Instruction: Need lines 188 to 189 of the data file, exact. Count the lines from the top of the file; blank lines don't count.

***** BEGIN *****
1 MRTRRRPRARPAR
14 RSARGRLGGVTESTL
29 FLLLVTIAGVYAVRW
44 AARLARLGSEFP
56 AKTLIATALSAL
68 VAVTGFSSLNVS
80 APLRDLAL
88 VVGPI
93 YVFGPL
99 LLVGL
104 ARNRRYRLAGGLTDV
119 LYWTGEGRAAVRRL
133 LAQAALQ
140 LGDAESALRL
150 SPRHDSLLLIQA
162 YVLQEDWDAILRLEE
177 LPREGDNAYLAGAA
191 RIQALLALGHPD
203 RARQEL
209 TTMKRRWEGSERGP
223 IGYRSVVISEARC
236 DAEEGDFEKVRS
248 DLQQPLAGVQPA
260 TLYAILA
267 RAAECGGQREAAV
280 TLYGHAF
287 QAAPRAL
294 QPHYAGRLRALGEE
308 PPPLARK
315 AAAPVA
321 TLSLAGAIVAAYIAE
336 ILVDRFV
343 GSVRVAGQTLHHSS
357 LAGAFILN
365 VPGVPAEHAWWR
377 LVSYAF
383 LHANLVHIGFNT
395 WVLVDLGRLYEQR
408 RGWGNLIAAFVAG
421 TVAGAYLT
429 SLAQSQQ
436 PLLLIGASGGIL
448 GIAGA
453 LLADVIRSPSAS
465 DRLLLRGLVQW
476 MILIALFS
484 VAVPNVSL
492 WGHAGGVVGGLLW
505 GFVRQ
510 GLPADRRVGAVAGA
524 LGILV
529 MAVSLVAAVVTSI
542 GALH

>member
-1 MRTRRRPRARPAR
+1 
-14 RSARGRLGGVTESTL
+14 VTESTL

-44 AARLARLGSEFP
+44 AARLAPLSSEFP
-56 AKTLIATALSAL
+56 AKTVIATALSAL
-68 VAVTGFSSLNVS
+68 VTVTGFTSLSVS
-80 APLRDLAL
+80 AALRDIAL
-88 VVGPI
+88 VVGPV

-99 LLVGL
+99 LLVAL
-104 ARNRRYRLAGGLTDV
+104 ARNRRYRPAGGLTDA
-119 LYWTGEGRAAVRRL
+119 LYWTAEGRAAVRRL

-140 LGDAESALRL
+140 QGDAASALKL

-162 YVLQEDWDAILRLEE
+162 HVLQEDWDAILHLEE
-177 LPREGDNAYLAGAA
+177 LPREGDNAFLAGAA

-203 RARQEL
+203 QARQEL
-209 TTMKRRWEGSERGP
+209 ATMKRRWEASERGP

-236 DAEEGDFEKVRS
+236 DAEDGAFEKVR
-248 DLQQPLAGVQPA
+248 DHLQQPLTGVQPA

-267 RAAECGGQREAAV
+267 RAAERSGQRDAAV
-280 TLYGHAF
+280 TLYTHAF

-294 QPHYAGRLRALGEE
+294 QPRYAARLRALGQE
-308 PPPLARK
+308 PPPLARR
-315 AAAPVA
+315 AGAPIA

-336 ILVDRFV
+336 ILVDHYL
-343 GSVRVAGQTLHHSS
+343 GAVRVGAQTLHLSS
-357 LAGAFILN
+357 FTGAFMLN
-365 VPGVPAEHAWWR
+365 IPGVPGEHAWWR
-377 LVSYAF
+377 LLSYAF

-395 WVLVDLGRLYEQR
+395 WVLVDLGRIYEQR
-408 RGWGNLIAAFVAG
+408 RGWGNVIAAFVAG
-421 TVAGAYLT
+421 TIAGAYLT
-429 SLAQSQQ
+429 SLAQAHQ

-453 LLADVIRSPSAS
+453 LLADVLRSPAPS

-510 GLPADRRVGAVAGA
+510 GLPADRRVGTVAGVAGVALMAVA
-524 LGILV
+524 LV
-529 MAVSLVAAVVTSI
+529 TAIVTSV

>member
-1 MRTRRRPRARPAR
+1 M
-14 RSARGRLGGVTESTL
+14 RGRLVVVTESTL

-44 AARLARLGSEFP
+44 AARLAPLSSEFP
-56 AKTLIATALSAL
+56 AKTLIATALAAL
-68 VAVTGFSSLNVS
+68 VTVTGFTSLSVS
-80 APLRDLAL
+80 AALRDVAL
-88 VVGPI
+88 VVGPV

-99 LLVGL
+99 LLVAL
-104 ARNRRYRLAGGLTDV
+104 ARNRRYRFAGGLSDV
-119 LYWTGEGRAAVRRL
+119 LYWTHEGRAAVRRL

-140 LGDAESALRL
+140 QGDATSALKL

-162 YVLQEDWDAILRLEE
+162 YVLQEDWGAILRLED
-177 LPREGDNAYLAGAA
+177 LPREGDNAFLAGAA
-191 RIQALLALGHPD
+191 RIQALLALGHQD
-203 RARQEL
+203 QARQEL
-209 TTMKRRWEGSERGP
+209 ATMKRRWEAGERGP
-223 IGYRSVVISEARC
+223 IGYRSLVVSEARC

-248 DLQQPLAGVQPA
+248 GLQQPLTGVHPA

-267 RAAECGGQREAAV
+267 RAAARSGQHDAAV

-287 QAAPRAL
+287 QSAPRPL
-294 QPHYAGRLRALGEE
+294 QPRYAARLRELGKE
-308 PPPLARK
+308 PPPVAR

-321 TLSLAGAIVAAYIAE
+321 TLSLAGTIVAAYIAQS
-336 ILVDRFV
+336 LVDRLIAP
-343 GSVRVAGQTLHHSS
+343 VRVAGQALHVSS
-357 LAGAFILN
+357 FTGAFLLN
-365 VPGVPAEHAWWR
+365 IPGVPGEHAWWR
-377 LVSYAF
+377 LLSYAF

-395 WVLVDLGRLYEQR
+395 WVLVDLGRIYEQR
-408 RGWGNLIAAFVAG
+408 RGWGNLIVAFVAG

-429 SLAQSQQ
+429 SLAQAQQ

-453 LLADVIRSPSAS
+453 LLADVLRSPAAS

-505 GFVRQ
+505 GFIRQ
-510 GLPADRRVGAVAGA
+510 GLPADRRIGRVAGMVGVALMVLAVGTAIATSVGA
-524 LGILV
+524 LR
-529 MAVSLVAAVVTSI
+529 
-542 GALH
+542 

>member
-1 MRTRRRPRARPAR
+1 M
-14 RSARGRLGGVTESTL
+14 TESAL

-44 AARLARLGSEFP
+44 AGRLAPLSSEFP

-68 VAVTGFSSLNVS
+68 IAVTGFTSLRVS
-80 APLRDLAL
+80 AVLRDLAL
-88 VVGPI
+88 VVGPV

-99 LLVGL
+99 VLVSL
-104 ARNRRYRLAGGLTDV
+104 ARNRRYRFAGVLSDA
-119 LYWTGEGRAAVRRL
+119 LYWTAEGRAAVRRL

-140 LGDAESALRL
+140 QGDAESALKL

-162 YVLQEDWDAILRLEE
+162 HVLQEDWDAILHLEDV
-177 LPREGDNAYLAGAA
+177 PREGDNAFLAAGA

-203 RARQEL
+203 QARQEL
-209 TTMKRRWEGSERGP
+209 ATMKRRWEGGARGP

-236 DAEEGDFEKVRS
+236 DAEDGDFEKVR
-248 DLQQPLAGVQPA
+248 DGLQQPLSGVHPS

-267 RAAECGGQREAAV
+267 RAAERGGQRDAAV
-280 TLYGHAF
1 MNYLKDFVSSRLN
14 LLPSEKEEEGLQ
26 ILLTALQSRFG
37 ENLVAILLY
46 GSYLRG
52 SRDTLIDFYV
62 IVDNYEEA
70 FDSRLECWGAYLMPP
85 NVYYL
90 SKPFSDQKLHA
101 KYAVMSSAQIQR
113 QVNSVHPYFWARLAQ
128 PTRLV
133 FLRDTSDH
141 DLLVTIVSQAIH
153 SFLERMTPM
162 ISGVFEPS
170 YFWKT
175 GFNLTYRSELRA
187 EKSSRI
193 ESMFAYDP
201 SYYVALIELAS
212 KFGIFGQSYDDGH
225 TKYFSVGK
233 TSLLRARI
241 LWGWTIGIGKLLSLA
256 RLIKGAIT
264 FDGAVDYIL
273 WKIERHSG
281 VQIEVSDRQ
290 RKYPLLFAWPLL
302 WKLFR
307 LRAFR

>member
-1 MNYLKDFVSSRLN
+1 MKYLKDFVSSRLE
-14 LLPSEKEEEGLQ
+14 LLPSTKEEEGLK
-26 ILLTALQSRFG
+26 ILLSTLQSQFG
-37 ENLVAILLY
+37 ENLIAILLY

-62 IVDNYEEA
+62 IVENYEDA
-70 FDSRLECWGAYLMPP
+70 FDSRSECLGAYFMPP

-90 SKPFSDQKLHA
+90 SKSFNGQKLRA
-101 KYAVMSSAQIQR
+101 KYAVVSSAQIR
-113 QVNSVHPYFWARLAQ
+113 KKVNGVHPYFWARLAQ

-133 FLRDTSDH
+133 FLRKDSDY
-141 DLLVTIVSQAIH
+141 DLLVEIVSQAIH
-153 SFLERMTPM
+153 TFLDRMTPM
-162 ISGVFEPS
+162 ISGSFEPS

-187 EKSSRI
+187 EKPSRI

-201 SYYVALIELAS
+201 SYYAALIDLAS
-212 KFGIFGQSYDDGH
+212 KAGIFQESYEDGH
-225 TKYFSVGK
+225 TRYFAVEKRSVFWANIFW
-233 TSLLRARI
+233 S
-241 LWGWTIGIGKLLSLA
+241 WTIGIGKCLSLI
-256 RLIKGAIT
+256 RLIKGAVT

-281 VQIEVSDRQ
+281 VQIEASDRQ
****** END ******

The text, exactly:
-453 LLADVIRSPSAS
+453 LLADVLRSPAAS